And that is how a Toyota came into our lives when my uncle gifted one to my grand father, my mom's dad. Before the Qualis came the family people mover was a Tata Sumo bought new during the nineties and it was one of the earlier models. I was doing my pre-degree during that period and whenever we visited my native place all of us used to go somewhere in the Sumo. The ride was comfortable and from what I can remember that was the only positive thing associated with the Tata. The major problem being was the uneven wear and tear of the front tyres and would not last beyond 10000 to 15000 thousand kilometers, not kidding. Wheel alignment would not hold and it soon goes out of specs. Apart from that there were other niggling issues which kept the driver happy since he could visit the workshop often. What a headache! But there was no real alternative to a people carrier which would seat 8 to 9 people.

During the early 21st century and in the year of the Y2K boom, Toyota decided to enter the Indian market with a product that was outdated even in the Indonesian market it was originally launched. The product belonged to the eighties. It should have been a flop, no? Or that was what some thought, but the joke was one them and us and Toyota laughed all the way to the bank.

But why was it a joke on us or the people who bought the outdated Qualis? Because it proved what I said in the first paragraph, people just wanted a reliable Toyota and it did not matter that it was a few decades old. Why? Because QDR - Quality Durability Reliability. It took the market by the horns and everybody was waiting for a Qualis. And the Sumo? What Sumo? No one wanted any other vehicle in its segment those who could afford the price went for a Qualis without thinking twice. It ruled the market and the highways for the next 5 to 6 years. King of the segment! And the king lived happily ever after!!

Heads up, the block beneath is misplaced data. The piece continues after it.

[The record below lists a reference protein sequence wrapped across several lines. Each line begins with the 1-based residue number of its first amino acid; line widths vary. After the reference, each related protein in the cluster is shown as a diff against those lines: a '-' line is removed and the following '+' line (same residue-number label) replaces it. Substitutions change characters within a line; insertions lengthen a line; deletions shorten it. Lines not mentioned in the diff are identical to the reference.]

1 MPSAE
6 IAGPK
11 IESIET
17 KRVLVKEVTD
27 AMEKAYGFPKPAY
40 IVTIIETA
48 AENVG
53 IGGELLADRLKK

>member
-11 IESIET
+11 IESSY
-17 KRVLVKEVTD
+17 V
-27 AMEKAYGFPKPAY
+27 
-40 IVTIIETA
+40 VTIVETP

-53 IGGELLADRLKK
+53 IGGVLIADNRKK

What? No!

Then in 2005 Innova happened and Toyota pulled Qualis's plug.


This is my late grandad's Qualis, in the photo above. In 2018 its 17 years young and still see regular usage including highway trips. The bullbar in the front is original Toyota fitment and had a pair of yellow fog lights on the lower left corners. In 17 years I have never heard of this one breaking down or leaving people stranded. It is now in my aunt's name,still with the original family it was brought into.

KL4J8374 is followed by two more Qualises, bought new by two of my uncles. One is a Diesel in beige shade and the other one is a rarer Petrol model in black. Both are still with their original owners and regularly used, even the Petrol one.

 QDR works! What more to say?
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22 Feb 2018

Brake Rotor Shield Removal & Wheel Upsize

The new Crysta gets larger brakes compared to the old Innova however I am not satisfied with the brakes on the Crysta 2.8 automatic. Toyota decided to use same brakes for the 2.4 manual variant and the 2.8 automatic variant, discs at front and drums at the rear.
  • Even in their standard factory tune the 2.8 automatic is more powerful than 2.4 manual; and being an automatic the engine braking is obviously lower compared to the manual. Brakes are heavily used for slowing down, much more than one would use them in the manual variant.